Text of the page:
• September 21, 2020
    • Loading stock data...
  • Medical Cannabis Clinicians’ Society publishes guidance for prescribers

    LinkedIn

    New guidance has identified conditions for which it says there is strong or weak evidence of efficacy of medical cannabis treatment.

    Guidance for the prescription of medical cannabis has been issued by the by the Medical Cannabis Clinicians’ Society (MCCS) and the All-Party Parliamentary Group (APPG) for Medical Cannabis under Prescription.

    Published on 20 March 2019, the guidance identifies conditions for which it says there is “conclusive or substantial”, “moderate”, and “limited” evidence of efficacy of medical cannabis treatment — as well as those for which it says there is “no conclusive evidence”.

    In the conclusive category, the guidance lists spasticity, pain, chemotherapy-related nausea and vomiting, and epilepsy. It says there is currently no conclusive evidence for efficacy in a range of conditions, including behavioural control in dementia, depression and cancer.

    The MCCS recommends that “given that there are few doctors familiar with cannabis medicine, a specialist does not refuse prescription based on their own lack of understanding but seeks to work with an expert cannabis physician”.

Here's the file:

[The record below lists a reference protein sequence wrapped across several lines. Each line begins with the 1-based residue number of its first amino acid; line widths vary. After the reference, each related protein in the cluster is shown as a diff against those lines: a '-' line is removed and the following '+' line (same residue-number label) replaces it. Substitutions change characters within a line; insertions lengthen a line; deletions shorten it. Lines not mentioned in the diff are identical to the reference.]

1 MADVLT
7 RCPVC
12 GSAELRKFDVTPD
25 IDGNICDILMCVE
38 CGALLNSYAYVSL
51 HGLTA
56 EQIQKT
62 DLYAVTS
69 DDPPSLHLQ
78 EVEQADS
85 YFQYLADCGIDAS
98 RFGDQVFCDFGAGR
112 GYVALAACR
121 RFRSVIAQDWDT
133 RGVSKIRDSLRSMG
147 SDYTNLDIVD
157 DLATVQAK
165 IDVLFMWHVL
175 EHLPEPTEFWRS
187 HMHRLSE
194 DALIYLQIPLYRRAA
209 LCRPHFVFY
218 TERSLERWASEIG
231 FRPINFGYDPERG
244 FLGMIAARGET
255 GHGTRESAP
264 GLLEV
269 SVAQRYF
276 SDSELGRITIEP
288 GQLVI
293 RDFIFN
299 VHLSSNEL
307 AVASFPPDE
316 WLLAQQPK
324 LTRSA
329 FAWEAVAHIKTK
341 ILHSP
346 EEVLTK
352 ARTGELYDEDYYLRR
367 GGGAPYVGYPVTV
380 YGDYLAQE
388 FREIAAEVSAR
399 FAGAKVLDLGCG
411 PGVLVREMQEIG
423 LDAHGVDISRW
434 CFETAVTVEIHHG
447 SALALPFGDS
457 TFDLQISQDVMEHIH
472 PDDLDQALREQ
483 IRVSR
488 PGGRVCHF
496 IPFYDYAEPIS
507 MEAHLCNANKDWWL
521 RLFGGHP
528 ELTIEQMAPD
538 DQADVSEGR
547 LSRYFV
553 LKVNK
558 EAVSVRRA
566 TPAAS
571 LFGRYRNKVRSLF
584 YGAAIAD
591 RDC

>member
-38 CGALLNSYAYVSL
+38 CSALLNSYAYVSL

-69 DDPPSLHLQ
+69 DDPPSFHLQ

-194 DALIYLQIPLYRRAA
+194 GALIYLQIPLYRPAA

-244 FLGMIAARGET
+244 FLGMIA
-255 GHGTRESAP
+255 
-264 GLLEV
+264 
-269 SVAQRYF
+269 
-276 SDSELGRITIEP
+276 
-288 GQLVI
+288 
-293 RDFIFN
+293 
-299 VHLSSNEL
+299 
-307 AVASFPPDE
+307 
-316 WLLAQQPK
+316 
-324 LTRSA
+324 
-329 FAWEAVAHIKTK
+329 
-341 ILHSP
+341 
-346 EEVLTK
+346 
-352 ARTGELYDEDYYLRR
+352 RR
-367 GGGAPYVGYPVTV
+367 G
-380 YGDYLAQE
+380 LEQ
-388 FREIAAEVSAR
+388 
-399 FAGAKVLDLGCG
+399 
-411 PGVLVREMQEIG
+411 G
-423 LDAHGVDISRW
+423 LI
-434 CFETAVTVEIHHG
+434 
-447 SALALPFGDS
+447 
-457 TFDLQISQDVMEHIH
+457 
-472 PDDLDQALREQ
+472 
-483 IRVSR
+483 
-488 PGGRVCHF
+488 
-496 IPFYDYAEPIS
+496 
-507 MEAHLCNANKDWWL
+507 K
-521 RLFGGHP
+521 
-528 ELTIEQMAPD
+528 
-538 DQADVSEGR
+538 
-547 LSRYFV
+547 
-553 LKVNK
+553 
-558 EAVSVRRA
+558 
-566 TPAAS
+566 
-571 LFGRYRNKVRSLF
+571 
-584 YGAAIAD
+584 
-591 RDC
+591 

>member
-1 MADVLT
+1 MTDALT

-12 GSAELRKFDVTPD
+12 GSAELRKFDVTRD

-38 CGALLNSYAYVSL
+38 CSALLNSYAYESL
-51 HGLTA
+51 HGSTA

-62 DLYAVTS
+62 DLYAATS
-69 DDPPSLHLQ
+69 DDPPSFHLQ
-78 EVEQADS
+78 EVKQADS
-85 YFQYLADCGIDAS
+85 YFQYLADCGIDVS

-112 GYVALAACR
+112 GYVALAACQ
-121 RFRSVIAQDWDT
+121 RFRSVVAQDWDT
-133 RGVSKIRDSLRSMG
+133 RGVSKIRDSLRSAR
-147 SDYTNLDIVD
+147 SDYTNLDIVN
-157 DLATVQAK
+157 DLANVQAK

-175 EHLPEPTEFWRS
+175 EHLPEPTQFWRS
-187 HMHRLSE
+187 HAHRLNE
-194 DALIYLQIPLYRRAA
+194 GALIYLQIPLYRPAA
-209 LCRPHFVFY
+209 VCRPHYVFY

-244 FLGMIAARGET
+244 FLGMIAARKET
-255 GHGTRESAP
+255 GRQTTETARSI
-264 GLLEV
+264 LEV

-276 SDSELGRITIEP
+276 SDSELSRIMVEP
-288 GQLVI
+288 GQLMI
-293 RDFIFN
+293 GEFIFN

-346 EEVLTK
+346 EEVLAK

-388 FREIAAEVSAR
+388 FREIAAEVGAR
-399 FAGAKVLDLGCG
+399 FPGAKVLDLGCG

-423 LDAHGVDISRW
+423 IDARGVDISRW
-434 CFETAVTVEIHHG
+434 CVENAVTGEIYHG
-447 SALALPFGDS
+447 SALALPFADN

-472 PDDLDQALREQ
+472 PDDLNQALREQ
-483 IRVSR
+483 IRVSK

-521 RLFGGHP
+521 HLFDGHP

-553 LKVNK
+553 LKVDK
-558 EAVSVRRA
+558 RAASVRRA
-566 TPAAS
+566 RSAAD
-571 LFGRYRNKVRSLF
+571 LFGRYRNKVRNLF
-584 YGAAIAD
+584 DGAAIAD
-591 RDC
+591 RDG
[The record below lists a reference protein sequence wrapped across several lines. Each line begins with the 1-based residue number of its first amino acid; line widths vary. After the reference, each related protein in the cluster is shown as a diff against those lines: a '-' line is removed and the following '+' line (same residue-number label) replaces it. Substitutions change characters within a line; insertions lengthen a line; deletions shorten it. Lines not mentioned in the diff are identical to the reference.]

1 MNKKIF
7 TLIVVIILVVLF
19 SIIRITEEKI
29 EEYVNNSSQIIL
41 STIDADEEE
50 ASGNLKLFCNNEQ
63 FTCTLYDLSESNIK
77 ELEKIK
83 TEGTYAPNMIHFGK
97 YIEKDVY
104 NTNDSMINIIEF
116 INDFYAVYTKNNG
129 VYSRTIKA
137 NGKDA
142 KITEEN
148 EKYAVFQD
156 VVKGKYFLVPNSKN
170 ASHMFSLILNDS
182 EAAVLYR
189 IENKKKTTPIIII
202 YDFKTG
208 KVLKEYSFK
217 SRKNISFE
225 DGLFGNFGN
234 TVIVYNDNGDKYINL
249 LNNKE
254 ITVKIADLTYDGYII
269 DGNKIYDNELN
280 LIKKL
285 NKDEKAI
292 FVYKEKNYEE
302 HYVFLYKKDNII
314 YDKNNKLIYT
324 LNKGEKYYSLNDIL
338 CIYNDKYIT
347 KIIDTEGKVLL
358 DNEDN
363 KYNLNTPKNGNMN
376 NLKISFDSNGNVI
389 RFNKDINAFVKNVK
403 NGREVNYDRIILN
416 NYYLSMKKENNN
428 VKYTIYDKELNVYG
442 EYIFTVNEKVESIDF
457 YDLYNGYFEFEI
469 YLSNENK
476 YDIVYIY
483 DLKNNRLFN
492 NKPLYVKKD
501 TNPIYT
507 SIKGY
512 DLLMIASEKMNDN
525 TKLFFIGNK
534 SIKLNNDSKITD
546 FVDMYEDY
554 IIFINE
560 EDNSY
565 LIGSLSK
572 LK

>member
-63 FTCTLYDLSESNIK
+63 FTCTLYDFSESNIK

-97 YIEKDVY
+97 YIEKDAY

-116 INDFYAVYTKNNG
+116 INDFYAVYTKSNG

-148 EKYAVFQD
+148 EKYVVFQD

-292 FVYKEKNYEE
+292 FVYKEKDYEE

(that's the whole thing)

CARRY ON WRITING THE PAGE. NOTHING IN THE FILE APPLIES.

To date, there have been no recorded NHS prescriptions for the drug and only a handful of private prescriptions since medical cannabis products were rescheduled in November 2018.

    Speaking at a House of Commons Health and Social Care Select Committee evidence session on medical cannabis on 19 March 2019, Mike Barnes, chair of the MCCP, said the guidance was “broader” than the current guidance from the Royal College of Physicians and the British Paediatric Neurology Association.

    “This [MCCS guidance] explains a bit more about the background to cannabis generally [and]explains some of the terminology. At a fairly high level, it goes through some of the evidence for the other conditions that may be considered,” Barnes told MPs.

    The MCCS describes itself as an “academically independent not-for-profit” group which is “open to any clinician with an interest in cannabis as a medicine”.

    The APPG for Medical Cannabis under Prescription defines its purpose as to “secure legislation for access to natural cannabis for medical purposes in the UK under prescription from a medical professional”.

    Asked at the evidence session, by Paul Williams, MP for Stockton South, whether there were any competing interests behind the guidance, Barnes said that “we had some support from European Cannabis Holdings (ECH) simply to print [it], but it’s totally independent. I wrote most of it”.

    Source: https://www.pharmaceutical-journal.com/news-and-analysis/news/medical-cannabis-clinicians-society-publishes-guidance-for-prescribers/20206324.article?firstPass=false

    Share.

    About Author

    Comments are closed.